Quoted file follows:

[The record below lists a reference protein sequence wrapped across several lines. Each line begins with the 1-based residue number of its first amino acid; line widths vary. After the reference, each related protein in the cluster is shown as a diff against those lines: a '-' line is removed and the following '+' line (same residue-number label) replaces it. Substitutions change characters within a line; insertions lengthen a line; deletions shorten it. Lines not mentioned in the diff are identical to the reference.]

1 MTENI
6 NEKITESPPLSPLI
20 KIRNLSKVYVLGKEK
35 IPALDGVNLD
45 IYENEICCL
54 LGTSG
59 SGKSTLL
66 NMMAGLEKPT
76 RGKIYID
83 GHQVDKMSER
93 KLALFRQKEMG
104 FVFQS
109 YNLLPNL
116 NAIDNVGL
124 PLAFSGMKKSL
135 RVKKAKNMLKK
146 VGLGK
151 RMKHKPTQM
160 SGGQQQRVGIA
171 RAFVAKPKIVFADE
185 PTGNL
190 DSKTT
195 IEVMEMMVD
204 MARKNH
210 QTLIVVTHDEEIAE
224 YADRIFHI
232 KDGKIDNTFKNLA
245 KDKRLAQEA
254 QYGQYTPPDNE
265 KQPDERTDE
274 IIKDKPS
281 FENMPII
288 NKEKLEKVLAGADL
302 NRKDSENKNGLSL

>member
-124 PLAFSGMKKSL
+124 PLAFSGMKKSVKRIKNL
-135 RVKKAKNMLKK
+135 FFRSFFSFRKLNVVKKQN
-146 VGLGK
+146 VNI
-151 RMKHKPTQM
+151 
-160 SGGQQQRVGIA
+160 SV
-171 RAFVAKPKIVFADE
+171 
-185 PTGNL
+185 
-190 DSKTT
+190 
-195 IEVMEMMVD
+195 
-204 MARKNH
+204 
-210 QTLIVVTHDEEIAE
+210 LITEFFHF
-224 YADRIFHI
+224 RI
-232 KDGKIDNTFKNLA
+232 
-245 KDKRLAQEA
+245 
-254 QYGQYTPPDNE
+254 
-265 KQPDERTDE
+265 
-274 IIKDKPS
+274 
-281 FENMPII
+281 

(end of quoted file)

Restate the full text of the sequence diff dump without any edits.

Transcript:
[The record below lists a reference protein sequence wrapped across several lines. Each line begins with the 1-based residue number of its first amino acid; line widths vary. After the reference, each related protein in the cluster is shown as a diff against those lines: a '-' line is removed and the following '+' line (same residue-number label) replaces it. Substitutions change characters within a line; insertions lengthen a line; deletions shorten it. Lines not mentioned in the diff are identical to the reference.]

1 MTENI
6 NEKITESPPLSPLI
20 KIRNLSKVYVLGKEK
35 IPALDGVNLD
45 IYENEICCL
54 LGTSG
59 SGKSTLL
66 NMMAGLEKPT
76 RGKIYID
83 GHQVDKMSER
93 KLALFRQKEMG
104 FVFQS
109 YNLLPNL
116 NAIDNVGL
124 PLAFSGMKKSL
135 RVKKAKNMLKK
146 VGLGK
151 RMKHKPTQM
160 SGGQQQRVGIA
171 RAFVAKPKIVFADE
185 PTGNL
190 DSKTT
195 IEVMEMMVD
204 MARKNH
210 QTLIVVTHDEEIAE
224 YADRIFHI
232 KDGKIDNTFKNLA
245 KDKRLAQEA
254 QYGQYTPPDNE
265 KQPDERTDE
274 IIKDKPS
281 FENMPII
288 NKEKLEKVLAGADL
302 NRKDSENKNGLSL

>member
-124 PLAFSGMKKSL
+124 PLAFSGMKKSVKRIKNL
-135 RVKKAKNMLKK
+135 FFRSFFSFRKLNVVKKQN
-146 VGLGK
+146 VNI
-151 RMKHKPTQM
+151 
-160 SGGQQQRVGIA
+160 SV
-171 RAFVAKPKIVFADE
+171 
-185 PTGNL
+185 
-190 DSKTT
+190 
-195 IEVMEMMVD
+195 
-204 MARKNH
+204 
-210 QTLIVVTHDEEIAE
+210 LITEFFHF
-224 YADRIFHI
+224 RI
-232 KDGKIDNTFKNLA
+232 
-245 KDKRLAQEA
+245 
-254 QYGQYTPPDNE
+254 
-265 KQPDERTDE
+265 
-274 IIKDKPS
+274 
-281 FENMPII
+281 